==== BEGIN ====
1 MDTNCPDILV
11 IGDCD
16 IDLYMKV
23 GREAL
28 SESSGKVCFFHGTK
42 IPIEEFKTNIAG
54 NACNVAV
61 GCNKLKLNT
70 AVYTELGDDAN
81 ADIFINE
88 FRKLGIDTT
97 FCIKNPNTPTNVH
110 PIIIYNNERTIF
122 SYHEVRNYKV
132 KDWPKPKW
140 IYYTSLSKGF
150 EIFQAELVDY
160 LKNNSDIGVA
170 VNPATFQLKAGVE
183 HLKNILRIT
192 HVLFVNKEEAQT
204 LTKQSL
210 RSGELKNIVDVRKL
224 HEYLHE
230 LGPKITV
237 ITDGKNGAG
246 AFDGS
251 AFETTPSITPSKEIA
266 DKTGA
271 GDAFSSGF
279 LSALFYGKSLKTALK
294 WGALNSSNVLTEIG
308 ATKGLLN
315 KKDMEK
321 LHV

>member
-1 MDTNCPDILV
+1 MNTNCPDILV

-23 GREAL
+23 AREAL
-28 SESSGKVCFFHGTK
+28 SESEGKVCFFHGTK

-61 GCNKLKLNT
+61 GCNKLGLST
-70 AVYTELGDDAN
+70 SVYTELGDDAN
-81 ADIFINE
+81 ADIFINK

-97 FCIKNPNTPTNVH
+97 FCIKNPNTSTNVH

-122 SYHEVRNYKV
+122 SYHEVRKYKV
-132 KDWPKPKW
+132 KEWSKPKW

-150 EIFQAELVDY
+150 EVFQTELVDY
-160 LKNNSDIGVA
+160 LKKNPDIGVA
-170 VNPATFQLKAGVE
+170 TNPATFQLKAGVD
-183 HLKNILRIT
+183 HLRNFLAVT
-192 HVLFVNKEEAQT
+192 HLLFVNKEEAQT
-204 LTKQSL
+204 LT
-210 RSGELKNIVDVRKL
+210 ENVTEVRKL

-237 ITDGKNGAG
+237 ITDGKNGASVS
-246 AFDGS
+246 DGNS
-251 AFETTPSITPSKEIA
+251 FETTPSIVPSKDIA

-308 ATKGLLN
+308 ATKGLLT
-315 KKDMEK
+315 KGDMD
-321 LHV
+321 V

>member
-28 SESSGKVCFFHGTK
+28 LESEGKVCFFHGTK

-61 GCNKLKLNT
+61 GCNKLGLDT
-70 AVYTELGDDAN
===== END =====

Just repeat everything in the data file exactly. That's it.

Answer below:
1 MDTNCPDILV
11 IGDCD
16 IDLYMKV
23 GREAL
28 SESSGKVCFFHGTK
42 IPIEEFKTNIAG
54 NACNVAV
61 GCNKLKLNT
70 AVYTELGDDAN
81 ADIFINE
88 FRKLGIDTT
97 FCIKNPNTPTNVH
110 PIIIYNNERTIF
122 SYHEVRNYKV
132 KDWPKPKW
140 IYYTSLSKGF
150 EIFQAELVDY
160 LKNNSDIGVA
170 VNPATFQLKAGVE
183 HLKNILRIT
192 HVLFVNKEEAQT
204 LTKQSL
210 RSGELKNIVDVRKL
224 HEYLHE
230 LGPKITV
237 ITDGKNGAG
246 AFDGS
251 AFETTPSITPSKEIA
266 DKTGA
271 GDAFSSGF
279 LSALFYGKSLKTALK
294 WGALNSSNVLTEIG
308 ATKGLLN
315 KKDMEK
321 LHV

>member
-1 MDTNCPDILV
+1 MNTNCPDILV

-23 GREAL
+23 AREAL
-28 SESSGKVCFFHGTK
+28 SESEGKVCFFHGTK

-61 GCNKLKLNT
+61 GCNKLGLST
-70 AVYTELGDDAN
+70 SVYTELGDDAN
-81 ADIFINE
+81 ADIFINK

-97 FCIKNPNTPTNVH
+97 FCIKNPNTSTNVH

-122 SYHEVRNYKV
+122 SYHEVRKYKV
-132 KDWPKPKW
+132 KEWSKPKW

-150 EIFQAELVDY
+150 EVFQTELVDY
-160 LKNNSDIGVA
+160 LKKNPDIGVA
-170 VNPATFQLKAGVE
+170 TNPATFQLKAGVD
-183 HLKNILRIT
+183 HLRNFLAVT
-192 HVLFVNKEEAQT
+192 HLLFVNKEEAQT
-204 LTKQSL
+204 LT
-210 RSGELKNIVDVRKL
+210 ENVTEVRKL

-237 ITDGKNGAG
+237 ITDGKNGASVS
-246 AFDGS
+246 DGNS
-251 AFETTPSITPSKEIA
+251 FETTPSIVPSKDIA

-308 ATKGLLN
+308 ATKGLLT
-315 KKDMEK
+315 KGDMD
-321 LHV
+321 V

>member
-28 SESSGKVCFFHGTK
+28 LESEGKVCFFHGTK

-61 GCNKLKLNT
+61 GCNKLGLDT
-70 AVYTELGDDAN